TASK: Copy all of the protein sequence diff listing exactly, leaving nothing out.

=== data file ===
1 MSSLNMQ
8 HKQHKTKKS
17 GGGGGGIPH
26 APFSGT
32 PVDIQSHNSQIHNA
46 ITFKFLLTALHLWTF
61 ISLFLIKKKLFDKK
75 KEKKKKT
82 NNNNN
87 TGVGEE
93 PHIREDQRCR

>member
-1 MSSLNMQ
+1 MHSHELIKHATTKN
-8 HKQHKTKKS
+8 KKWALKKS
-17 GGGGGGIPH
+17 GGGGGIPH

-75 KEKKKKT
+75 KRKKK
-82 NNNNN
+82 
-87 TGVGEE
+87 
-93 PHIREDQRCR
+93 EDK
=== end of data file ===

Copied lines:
1 MSSLNMQ
8 HKQHKTKKS
17 GGGGGGIPH
26 APFSGT
32 PVDIQSHNSQIHNA
46 ITFKFLLTALHLWTF
61 ISLFLIKKKLFDKK
75 KEKKKKT
82 NNNNN
87 TGVGEE
93 PHIREDQRCR

>member
-1 MSSLNMQ
+1 MHSHELIKHATTKN
-8 HKQHKTKKS
+8 KKWALKKS
-17 GGGGGGIPH
+17 GGGGGIPH

-75 KEKKKKT
+75 KRKKK
-82 NNNNN
+82 
-87 TGVGEE
+87 
-93 PHIREDQRCR
+93 EDK